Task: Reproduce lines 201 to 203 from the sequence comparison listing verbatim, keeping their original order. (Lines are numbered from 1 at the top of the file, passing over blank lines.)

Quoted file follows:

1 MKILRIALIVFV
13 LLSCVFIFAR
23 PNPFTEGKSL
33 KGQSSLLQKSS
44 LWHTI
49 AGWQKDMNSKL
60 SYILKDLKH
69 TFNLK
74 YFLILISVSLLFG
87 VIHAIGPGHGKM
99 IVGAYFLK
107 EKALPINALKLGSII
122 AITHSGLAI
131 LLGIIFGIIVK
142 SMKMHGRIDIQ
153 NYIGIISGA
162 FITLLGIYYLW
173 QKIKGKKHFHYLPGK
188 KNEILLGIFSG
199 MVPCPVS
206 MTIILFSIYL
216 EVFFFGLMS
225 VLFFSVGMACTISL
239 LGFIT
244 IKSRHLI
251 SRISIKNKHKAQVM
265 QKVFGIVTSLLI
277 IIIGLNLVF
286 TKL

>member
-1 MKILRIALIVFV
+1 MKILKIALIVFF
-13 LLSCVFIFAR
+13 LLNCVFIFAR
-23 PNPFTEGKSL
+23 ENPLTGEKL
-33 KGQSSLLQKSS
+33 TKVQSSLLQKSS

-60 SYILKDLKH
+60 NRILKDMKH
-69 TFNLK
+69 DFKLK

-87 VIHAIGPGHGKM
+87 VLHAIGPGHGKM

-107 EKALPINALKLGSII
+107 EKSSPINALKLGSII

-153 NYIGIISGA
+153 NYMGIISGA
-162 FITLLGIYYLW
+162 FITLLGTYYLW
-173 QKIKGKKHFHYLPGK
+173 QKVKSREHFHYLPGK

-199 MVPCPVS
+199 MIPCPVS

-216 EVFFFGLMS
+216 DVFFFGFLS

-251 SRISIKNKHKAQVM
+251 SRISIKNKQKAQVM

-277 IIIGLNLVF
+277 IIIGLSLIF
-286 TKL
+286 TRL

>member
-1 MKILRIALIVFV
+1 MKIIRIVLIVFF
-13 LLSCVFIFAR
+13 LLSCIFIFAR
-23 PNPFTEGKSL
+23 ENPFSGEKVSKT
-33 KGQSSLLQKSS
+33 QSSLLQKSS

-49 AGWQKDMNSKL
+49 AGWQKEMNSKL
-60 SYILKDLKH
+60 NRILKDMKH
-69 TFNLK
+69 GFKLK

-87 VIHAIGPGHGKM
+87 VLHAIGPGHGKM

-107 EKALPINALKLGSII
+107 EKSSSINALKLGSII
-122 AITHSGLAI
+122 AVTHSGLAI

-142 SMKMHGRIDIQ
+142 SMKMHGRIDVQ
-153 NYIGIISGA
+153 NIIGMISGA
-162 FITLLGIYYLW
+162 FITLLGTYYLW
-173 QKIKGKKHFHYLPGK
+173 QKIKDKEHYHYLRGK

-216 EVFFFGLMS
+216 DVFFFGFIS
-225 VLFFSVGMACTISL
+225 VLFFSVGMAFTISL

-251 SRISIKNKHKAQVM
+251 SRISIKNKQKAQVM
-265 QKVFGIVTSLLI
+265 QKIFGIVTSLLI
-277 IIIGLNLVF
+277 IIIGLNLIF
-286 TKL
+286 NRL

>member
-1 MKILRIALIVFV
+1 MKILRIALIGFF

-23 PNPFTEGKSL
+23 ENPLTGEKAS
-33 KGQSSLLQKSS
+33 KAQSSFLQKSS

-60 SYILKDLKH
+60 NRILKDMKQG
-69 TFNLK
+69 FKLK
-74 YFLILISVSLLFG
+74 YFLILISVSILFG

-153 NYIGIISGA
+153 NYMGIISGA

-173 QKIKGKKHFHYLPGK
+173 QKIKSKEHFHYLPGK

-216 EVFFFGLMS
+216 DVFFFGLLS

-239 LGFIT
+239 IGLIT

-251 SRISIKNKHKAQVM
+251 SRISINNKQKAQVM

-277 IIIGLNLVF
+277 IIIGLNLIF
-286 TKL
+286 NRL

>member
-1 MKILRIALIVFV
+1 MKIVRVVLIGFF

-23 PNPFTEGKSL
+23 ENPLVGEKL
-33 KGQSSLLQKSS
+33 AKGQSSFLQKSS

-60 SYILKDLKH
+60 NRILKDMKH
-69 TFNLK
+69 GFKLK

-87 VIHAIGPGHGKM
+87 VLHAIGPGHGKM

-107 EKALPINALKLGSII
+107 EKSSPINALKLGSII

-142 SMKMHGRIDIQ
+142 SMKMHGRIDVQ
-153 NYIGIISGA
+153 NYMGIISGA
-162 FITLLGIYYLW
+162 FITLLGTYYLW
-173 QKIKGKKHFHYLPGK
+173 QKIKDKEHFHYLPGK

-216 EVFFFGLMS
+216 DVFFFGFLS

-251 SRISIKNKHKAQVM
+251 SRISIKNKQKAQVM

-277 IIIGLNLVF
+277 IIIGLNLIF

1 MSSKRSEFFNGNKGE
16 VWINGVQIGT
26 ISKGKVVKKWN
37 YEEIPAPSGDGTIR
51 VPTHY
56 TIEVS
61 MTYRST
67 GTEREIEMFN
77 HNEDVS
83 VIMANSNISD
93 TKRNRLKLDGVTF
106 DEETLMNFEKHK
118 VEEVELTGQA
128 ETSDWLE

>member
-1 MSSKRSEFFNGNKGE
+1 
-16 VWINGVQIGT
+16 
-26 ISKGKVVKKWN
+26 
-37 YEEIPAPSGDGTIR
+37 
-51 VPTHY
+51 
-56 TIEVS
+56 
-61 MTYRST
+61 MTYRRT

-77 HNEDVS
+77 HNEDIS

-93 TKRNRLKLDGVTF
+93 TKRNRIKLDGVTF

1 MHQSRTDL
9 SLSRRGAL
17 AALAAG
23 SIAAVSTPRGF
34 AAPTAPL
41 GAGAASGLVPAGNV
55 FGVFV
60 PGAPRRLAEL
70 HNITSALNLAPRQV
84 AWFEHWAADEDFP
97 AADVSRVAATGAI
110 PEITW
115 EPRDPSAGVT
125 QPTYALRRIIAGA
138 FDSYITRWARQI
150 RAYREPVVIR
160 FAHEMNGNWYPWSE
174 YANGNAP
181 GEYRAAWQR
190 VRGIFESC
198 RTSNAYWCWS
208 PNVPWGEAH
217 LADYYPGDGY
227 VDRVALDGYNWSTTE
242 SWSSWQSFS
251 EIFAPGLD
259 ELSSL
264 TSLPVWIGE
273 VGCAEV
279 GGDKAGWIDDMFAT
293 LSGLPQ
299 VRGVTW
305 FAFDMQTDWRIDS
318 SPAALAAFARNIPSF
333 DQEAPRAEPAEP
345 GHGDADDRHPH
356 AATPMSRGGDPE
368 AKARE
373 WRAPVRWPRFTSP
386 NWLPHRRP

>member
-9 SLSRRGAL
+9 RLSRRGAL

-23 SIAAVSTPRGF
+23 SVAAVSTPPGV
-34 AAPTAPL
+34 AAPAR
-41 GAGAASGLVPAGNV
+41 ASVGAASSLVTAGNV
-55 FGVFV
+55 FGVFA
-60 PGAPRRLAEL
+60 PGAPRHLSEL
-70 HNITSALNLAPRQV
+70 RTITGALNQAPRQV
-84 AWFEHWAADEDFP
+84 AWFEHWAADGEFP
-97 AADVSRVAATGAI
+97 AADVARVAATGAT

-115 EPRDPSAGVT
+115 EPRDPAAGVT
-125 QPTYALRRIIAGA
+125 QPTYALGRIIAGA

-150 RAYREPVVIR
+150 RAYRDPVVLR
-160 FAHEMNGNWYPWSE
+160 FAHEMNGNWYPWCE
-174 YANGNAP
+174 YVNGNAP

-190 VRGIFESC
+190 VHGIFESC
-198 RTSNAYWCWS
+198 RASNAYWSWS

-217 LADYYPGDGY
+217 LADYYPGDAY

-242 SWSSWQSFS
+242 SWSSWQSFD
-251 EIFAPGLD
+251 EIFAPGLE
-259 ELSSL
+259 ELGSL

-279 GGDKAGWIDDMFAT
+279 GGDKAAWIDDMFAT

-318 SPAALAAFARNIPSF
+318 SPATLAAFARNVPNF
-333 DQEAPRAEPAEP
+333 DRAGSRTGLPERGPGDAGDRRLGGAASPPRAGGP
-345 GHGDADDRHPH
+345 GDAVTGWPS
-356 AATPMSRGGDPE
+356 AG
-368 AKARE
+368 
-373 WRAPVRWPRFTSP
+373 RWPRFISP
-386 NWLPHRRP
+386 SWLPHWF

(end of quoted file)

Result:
70 HNITSALNLAPRQV
84 AWFEHWAADEDFP
97 AADVSRVAATGAI